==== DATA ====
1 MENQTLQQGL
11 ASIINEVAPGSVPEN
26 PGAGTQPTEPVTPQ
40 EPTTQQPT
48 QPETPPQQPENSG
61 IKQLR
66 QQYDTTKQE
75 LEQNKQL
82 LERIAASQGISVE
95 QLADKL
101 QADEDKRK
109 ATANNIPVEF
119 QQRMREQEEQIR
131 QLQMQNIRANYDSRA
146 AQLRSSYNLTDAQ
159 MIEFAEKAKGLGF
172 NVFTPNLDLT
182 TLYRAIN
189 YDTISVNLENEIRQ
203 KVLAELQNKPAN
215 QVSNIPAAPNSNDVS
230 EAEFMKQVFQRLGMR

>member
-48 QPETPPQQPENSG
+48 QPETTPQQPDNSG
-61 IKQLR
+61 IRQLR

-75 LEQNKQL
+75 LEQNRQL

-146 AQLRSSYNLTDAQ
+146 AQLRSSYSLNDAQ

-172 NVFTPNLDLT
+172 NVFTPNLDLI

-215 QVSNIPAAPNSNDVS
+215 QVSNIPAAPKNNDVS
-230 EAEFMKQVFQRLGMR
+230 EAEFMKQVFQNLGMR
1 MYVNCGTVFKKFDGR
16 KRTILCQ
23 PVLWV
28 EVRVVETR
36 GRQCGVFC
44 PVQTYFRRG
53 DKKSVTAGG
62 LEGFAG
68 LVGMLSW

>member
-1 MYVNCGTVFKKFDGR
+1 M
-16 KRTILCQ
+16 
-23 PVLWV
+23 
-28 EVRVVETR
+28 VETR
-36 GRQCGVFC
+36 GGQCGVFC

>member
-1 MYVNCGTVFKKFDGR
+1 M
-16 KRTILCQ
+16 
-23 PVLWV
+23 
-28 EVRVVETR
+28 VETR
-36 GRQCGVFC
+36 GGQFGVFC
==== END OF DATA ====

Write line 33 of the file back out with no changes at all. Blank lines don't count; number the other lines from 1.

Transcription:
+172 NVFTPNLDLI